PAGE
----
Queen Elizabeth II
And Princess Margaret
By Anne Edwards
Morrow. 415 pp. $22.95
THE YOUNGER of two sisters always has a tough time.
There are those too-tight hugs in babyhood. Later, the hand-me-down dresses. Throughout childhood the bulletins, as each bedtime approaches, on the plans of the Thing with Long Teeth -- the one that slithers out of the closet to coil under your bed when the lights go out. It's not pretty.
England's Princess Margaret was spared some of the usual indignities. Crawfie, Alah and the rest of the nursery staff who attended her and young Princess Elizabeth saw to that.
But she had her own Thing with Long Teeth.
"I'm three and you're four," her sister announced to her one day in 1933.
"No, you're not," countered the tot. "I'm three, you're seven."
But Elizabeth didn't mean years. She was talking about the line of succession to the English throne.
And as time passed, the Thing grew: After a temporary boost to three with the abdication of Uncle David and the accession of her father to the throne, Margaret, with each birth in the family, sank lower and lower in the royal order. Now, she's 11.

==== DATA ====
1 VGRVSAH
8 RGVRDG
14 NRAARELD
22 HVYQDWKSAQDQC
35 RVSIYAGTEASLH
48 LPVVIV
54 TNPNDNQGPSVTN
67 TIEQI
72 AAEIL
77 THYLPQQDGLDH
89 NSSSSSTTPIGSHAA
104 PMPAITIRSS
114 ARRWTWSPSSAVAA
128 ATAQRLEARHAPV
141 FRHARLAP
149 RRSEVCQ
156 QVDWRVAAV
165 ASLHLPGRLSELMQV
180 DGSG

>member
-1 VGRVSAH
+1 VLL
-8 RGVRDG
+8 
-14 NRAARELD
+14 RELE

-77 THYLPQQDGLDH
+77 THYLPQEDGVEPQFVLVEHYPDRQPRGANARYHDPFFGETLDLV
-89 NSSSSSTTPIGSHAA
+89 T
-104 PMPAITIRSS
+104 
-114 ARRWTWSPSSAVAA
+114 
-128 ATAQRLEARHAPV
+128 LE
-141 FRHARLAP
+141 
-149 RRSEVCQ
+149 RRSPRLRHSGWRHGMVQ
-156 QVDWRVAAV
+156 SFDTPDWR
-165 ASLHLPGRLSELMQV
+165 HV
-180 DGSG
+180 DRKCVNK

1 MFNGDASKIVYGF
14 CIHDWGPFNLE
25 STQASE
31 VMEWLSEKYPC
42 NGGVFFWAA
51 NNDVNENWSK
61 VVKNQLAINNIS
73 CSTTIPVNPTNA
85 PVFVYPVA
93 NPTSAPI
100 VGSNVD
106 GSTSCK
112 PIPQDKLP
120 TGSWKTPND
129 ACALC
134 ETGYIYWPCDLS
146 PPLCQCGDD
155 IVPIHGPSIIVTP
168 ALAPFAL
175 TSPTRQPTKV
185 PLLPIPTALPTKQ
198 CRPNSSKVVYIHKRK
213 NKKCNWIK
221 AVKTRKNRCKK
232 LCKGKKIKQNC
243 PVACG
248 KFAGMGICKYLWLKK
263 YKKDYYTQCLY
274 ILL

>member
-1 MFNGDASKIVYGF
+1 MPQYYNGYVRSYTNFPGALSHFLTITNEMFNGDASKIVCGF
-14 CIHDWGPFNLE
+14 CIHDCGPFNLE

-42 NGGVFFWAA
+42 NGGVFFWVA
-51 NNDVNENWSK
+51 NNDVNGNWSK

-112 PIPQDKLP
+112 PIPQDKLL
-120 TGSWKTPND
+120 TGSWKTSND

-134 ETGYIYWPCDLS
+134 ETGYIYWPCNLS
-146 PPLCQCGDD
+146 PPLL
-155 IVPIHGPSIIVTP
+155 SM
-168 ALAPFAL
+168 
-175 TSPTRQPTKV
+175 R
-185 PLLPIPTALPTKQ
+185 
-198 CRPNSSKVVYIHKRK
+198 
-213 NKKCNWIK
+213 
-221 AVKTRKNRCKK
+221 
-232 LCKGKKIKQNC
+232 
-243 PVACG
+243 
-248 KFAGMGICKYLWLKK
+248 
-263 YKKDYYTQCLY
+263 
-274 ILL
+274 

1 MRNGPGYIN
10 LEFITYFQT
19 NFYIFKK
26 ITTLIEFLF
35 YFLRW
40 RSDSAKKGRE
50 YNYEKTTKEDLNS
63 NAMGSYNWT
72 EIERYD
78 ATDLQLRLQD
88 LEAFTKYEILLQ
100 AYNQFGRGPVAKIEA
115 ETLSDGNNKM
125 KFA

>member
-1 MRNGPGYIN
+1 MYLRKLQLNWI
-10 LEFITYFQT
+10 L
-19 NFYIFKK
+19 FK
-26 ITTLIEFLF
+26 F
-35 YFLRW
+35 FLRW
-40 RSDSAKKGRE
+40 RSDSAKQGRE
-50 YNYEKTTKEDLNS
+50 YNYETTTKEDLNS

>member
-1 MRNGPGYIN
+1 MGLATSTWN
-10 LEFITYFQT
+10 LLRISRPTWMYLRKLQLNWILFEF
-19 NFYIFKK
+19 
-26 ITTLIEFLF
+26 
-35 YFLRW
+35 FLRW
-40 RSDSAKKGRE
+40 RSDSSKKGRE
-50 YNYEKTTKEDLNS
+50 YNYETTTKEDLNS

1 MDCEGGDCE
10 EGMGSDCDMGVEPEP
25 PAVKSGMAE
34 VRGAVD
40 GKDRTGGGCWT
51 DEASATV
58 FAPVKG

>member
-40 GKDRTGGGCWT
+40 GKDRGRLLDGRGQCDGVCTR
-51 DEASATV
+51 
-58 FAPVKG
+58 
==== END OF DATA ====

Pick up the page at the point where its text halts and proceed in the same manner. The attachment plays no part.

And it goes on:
On the surface it was always Elizabeth who had the harder row to hoe. Royal Sisters, Anne Edwards' new book, makes that plain.
"Teach that child not to fidget," old Queen Mary, their grandmother, ordered Elizabeth's nanny practically from birth. The pockets on all her little dresses were sewn shut to prevent sloppy posture and unseemly collecting. By 17 months, she shook hands with adults correctly. By 3 years, she could stand still for long periods of time, answer a salute, accept the bows and curtsies of adults, do the white-gloved Royal Wave and, rewarded with a cookie, control her bladder for the entire length of any royal outing.